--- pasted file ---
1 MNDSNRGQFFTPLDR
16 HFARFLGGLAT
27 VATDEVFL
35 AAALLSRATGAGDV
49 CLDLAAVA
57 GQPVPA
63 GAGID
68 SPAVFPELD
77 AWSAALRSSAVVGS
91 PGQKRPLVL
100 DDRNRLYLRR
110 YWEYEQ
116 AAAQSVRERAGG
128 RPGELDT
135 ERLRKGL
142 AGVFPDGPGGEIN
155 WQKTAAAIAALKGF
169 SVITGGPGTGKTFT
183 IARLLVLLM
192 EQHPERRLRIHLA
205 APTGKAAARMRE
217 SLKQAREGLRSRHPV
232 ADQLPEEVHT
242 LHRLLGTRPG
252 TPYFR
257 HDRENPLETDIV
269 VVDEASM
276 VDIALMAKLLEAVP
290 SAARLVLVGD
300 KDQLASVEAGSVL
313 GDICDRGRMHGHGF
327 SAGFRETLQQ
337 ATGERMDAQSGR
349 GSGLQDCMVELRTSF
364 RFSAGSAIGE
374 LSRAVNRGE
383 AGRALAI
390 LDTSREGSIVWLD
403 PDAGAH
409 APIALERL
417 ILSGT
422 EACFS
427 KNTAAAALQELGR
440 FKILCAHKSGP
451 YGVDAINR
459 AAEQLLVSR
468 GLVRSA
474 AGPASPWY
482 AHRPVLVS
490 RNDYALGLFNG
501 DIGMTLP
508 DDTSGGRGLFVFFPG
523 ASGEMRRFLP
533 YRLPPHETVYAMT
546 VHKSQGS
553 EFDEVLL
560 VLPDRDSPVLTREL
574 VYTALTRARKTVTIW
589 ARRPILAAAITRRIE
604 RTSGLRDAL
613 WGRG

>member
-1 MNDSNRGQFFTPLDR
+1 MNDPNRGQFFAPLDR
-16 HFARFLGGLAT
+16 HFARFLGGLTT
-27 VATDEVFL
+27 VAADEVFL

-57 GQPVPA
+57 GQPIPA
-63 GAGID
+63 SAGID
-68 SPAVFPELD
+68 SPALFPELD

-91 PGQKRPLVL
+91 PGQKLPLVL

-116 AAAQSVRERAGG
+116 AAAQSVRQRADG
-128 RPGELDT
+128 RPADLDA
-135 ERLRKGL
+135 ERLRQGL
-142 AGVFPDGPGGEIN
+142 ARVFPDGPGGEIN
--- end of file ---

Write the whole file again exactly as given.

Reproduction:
1 MNDSNRGQFFTPLDR
16 HFARFLGGLAT
27 VATDEVFL
35 AAALLSRATGAGDV
49 CLDLAAVA
57 GQPVPA
63 GAGID
68 SPAVFPELD
77 AWSAALRSSAVVGS
91 PGQKRPLVL
100 DDRNRLYLRR
110 YWEYEQ
116 AAAQSVRERAGG
128 RPGELDT
135 ERLRKGL
142 AGVFPDGPGGEIN
155 WQKTAAAIAALKGF
169 SVITGGPGTGKTFT
183 IARLLVLLM
192 EQHPERRLRIHLA
205 APTGKAAARMRE
217 SLKQAREGLRSRHPV
232 ADQLPEEVHT
242 LHRLLGTRPG
252 TPYFR
257 HDRENPLETDIV
269 VVDEASM
276 VDIALMAKLLEAVP
290 SAARLVLVGD
300 KDQLASVEAGSVL
313 GDICDRGRMHGHGF
327 SAGFRETLQQ
337 ATGERMDAQSGR
349 GSGLQDCMVELRTSF
364 RFSAGSAIGE
374 LSRAVNRGE
383 AGRALAI
390 LDTSREGSIVWLD
403 PDAGAH
409 APIALERL
417 ILSGT
422 EACFS
427 KNTAAAALQELGR
440 FKILCAHKSGP
451 YGVDAINR
459 AAEQLLVSR
468 GLVRSA
474 AGPASPWY
482 AHRPVLVS
490 RNDYALGLFNG
501 DIGMTLP
508 DDTSGGRGLFVFFPG
523 ASGEMRRFLP
533 YRLPPHETVYAMT
546 VHKSQGS
553 EFDEVLL
560 VLPDRDSPVLTREL
574 VYTALTRARKTVTIW
589 ARRPILAAAITRRIE
604 RTSGLRDAL
613 WGRG

>member
-1 MNDSNRGQFFTPLDR
+1 MNDPNRGQFFAPLDR
-16 HFARFLGGLAT
+16 HFARFLGGLTT
-27 VATDEVFL
+27 VAADEVFL

-57 GQPVPA
+57 GQPIPA
-63 GAGID
+63 SAGID
-68 SPAVFPELD
+68 SPALFPELD

-91 PGQKRPLVL
+91 PGQKLPLVL

-116 AAAQSVRERAGG
+116 AAAQSVRQRADG
-128 RPGELDT
+128 RPADLDA
-135 ERLRKGL
+135 ERLRQGL
-142 AGVFPDGPGGEIN
+142 ARVFPDGPGGEIN